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The rear drive vans look at it as a 3 zone system with independent front sensors and one for the rear unless it has stability control, AFAIK. The system compares wheel speeds to determine in any are slipping.



The sensors read rpm, so a different diameter at the same speed rotates at a different speed and different speed on different wheels indicates loss of traction, as it would with a wheel skidding. This will trigger the ABS to pulse the brakes, and eventually disconnect itself and go to standard brakes.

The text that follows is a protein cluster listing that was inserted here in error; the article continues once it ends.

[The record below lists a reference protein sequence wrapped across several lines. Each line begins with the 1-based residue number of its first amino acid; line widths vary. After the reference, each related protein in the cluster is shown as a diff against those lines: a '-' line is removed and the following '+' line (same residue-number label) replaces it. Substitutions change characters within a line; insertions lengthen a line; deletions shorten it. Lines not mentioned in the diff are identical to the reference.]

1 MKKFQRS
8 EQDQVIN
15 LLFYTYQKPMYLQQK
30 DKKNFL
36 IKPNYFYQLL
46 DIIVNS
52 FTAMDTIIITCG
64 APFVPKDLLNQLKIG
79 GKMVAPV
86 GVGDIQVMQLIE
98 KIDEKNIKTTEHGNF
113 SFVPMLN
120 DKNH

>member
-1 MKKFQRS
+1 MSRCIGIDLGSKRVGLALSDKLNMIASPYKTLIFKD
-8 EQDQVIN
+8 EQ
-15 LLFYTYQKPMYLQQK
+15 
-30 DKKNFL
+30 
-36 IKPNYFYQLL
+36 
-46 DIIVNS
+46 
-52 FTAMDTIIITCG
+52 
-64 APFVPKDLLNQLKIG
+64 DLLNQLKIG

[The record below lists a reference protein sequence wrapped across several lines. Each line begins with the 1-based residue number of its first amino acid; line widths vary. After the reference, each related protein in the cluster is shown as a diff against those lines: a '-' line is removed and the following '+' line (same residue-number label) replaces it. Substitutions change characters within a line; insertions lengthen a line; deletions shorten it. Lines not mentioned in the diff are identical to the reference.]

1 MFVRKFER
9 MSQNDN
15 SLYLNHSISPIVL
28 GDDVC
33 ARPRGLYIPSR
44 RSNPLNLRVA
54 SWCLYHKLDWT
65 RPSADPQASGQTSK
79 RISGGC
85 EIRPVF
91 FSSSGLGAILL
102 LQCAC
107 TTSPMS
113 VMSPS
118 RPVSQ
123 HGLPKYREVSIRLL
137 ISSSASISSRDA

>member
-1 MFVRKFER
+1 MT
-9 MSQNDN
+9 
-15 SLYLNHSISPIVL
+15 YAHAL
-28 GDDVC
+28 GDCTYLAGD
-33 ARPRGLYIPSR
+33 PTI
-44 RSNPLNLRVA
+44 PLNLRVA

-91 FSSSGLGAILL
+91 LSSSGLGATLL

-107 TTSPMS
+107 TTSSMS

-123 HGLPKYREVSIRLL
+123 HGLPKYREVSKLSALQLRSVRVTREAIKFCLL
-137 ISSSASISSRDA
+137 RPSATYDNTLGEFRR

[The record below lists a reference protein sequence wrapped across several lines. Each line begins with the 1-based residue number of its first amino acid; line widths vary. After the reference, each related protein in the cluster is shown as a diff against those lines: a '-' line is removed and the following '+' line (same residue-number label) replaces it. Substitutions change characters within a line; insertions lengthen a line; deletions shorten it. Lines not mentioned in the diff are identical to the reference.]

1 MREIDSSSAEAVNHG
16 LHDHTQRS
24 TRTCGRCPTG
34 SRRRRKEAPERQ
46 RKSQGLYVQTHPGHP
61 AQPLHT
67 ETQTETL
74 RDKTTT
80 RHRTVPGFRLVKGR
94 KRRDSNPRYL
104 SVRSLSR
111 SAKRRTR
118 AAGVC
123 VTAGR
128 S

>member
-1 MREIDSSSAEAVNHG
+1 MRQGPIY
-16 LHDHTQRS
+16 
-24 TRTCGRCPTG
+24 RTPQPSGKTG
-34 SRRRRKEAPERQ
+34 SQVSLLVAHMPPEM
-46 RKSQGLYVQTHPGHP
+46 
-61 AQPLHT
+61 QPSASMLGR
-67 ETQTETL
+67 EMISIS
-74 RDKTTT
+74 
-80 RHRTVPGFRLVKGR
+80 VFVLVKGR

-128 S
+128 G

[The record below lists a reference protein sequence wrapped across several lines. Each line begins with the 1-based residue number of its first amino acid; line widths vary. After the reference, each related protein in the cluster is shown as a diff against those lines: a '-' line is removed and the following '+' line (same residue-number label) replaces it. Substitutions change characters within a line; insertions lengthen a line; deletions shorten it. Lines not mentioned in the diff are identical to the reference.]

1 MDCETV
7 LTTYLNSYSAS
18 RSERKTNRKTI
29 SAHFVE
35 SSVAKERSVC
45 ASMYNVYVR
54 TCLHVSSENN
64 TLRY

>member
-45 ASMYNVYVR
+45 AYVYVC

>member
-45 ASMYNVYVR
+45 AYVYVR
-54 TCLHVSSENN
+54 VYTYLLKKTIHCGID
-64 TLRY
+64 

The consensus that I got from the good mechanics that I talked to was that they thought the 1" diameter bigger, 3-4% wheel speed difference would be an issue. There doesn't appear to be a method available to program it out of the ABS computer.
Correct. I've experienced it in other GM vehicles, and have seen it on the Tech2 scanner. the ABS and traction control will see the 3-4% difference as wheel slip. negatively affecting braking and reducing power because the controller sees the difference as a biiig fat burnout! eventually faulting the ABS/TCS , which disables the system. The newer vehicles have electronically controlled brake bias and will set ~all front brake, minimal rear - cuz its "safe". Try slowing down an overweight pig with just front brakes, lots of weight shift causing all sorts of nasty.